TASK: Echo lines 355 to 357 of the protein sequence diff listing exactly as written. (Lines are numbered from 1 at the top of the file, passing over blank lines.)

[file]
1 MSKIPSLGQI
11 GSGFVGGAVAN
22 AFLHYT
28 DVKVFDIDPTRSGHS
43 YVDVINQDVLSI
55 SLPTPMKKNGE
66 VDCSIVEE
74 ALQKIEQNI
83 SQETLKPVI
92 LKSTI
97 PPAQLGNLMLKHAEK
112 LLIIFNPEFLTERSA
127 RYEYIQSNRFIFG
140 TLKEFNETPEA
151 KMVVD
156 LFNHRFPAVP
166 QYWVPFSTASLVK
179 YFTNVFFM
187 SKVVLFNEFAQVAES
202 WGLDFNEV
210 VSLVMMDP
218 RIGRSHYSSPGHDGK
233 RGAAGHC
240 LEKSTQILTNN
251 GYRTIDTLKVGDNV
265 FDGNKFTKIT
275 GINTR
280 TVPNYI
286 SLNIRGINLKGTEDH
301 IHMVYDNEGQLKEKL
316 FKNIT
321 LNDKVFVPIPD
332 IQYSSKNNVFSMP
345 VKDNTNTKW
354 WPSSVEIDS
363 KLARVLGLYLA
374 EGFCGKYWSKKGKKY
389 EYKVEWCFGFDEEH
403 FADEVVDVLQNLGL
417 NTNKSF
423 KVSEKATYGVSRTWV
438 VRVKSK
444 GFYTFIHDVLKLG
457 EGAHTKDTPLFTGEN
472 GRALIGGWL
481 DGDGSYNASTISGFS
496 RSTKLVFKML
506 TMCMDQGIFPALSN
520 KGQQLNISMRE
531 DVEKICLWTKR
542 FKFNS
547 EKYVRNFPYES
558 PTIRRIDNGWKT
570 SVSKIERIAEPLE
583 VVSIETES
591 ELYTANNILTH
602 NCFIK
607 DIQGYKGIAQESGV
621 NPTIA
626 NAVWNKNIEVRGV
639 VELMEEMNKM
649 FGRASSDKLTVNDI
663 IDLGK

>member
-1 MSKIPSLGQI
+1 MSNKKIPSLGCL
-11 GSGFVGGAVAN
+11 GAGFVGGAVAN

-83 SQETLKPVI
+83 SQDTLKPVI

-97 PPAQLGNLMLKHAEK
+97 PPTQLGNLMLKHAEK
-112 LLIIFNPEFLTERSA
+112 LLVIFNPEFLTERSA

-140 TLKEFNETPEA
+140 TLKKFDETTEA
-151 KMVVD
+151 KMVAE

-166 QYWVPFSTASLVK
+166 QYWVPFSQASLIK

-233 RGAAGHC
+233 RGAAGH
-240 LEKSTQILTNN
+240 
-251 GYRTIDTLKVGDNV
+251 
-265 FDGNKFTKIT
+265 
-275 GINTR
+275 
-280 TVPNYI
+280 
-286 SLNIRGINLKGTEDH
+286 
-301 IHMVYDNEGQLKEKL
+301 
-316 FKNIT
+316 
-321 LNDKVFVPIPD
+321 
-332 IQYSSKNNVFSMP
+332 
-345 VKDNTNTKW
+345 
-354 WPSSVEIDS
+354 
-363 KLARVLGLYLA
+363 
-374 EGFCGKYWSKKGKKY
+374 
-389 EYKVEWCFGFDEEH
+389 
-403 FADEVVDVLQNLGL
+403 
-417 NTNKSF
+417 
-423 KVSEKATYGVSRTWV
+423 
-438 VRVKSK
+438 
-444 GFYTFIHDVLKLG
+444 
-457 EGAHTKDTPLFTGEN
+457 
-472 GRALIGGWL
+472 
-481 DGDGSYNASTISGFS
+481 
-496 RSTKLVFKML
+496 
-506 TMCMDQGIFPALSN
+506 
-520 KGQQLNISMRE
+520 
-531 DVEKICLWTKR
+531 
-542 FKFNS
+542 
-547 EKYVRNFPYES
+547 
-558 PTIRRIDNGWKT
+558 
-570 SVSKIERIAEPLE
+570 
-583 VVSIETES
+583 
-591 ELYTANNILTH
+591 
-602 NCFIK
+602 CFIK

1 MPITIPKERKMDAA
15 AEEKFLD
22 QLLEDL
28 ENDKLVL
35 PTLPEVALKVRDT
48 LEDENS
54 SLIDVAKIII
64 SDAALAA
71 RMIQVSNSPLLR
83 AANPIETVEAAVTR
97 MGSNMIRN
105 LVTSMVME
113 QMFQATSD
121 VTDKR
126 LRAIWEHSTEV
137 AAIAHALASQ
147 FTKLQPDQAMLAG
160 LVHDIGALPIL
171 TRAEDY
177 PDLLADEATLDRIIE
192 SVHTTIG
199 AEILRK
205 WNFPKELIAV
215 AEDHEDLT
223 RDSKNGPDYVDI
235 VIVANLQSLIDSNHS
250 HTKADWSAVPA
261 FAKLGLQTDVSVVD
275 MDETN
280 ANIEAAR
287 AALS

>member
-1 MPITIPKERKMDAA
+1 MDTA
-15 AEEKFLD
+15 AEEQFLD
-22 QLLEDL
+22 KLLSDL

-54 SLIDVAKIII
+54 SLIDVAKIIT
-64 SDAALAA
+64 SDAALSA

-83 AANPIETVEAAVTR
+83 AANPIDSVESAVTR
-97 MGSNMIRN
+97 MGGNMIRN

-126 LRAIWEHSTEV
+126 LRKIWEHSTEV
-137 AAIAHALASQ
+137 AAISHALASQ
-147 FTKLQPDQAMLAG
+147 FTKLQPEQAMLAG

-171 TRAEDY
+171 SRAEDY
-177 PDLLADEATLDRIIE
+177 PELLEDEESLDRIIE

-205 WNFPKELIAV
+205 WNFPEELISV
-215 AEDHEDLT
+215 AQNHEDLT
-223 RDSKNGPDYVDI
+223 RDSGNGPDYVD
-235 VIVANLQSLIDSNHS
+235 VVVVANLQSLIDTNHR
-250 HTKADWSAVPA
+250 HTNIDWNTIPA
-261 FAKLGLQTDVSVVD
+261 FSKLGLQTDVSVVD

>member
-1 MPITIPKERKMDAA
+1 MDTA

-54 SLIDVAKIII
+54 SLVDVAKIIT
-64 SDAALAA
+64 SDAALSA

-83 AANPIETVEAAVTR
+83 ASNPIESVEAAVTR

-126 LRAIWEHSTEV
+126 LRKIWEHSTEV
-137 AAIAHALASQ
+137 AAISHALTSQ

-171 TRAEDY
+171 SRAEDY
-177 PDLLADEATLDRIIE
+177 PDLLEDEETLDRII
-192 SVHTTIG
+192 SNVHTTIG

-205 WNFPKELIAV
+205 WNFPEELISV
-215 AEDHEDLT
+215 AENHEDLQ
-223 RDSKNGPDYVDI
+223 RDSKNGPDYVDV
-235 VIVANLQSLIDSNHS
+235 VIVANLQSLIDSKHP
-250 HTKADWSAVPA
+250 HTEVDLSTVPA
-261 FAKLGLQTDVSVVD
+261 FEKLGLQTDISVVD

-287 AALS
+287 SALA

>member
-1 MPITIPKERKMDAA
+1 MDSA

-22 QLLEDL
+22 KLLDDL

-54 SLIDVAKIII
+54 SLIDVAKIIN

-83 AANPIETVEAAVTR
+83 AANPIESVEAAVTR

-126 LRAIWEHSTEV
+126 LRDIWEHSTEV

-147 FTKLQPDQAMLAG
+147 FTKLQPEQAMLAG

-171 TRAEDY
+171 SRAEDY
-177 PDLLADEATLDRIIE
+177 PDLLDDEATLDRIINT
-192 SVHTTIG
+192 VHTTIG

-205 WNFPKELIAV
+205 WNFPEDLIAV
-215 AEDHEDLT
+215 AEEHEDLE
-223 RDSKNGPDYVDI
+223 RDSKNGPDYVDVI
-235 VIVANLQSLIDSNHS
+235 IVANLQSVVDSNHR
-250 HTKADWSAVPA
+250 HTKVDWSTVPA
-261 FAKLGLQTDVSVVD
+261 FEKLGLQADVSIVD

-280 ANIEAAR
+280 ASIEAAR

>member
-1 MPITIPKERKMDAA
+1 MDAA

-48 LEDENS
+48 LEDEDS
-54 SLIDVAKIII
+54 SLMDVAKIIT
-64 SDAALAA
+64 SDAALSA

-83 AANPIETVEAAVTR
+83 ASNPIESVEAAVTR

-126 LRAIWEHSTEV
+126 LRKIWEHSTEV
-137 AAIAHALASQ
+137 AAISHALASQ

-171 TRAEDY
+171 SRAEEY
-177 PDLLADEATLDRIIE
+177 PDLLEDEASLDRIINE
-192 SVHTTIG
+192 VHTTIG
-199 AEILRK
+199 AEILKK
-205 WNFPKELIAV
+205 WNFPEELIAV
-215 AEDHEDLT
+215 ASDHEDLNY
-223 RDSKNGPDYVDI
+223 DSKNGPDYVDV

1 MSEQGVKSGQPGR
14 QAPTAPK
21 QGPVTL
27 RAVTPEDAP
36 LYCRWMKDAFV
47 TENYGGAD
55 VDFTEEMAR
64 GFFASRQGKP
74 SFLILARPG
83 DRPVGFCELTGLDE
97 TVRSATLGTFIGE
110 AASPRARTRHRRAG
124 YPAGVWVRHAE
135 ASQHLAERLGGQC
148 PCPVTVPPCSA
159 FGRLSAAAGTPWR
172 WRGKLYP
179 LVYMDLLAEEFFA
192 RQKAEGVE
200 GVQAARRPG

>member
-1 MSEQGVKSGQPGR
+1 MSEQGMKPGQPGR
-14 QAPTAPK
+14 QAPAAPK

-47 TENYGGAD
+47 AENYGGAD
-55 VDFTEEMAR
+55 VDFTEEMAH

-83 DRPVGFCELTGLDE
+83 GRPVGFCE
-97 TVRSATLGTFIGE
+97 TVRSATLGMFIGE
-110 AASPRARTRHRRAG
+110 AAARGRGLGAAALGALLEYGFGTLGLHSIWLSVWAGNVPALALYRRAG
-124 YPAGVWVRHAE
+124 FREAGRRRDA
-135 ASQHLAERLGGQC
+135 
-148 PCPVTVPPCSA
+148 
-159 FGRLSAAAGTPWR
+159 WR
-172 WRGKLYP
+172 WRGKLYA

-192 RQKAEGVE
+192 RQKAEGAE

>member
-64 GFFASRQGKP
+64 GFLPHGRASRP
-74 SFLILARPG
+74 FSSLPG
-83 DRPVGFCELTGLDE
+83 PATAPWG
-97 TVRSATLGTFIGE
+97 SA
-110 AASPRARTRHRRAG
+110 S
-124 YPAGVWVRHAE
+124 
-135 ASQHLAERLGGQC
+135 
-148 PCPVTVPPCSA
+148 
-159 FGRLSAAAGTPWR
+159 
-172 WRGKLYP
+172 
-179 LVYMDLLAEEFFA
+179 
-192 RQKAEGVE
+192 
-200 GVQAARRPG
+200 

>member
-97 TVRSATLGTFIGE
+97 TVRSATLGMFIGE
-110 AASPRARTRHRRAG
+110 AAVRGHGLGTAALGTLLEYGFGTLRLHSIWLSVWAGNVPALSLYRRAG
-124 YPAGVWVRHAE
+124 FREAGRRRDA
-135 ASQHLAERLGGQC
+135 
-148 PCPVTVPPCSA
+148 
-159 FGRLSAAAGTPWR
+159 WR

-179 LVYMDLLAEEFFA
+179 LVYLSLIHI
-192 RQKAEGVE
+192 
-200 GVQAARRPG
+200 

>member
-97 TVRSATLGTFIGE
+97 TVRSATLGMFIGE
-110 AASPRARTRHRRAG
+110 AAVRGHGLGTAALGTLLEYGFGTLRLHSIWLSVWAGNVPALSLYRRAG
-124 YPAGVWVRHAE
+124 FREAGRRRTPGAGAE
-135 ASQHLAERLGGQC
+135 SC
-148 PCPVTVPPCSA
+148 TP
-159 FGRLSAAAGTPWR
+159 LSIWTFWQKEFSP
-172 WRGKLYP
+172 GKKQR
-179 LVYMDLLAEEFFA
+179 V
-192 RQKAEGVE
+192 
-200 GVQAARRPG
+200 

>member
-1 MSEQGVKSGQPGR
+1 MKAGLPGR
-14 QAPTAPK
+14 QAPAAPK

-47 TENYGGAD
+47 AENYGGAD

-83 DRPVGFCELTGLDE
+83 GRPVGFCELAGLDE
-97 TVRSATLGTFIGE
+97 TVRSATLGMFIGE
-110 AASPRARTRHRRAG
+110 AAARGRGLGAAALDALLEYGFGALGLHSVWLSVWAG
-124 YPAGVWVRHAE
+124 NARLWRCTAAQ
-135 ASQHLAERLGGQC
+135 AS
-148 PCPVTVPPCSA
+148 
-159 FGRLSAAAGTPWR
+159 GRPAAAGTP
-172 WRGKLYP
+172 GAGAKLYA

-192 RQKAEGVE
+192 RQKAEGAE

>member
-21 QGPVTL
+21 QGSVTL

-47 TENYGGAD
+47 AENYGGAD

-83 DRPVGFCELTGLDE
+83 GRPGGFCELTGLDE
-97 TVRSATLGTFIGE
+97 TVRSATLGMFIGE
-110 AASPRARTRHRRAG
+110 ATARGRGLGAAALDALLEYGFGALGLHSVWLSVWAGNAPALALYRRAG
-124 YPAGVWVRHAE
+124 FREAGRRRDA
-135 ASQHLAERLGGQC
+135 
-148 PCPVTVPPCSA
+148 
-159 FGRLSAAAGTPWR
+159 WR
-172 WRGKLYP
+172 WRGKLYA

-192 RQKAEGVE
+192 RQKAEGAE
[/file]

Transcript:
-159 FGRLSAAAGTPWR
+159 WR
-172 WRGKLYP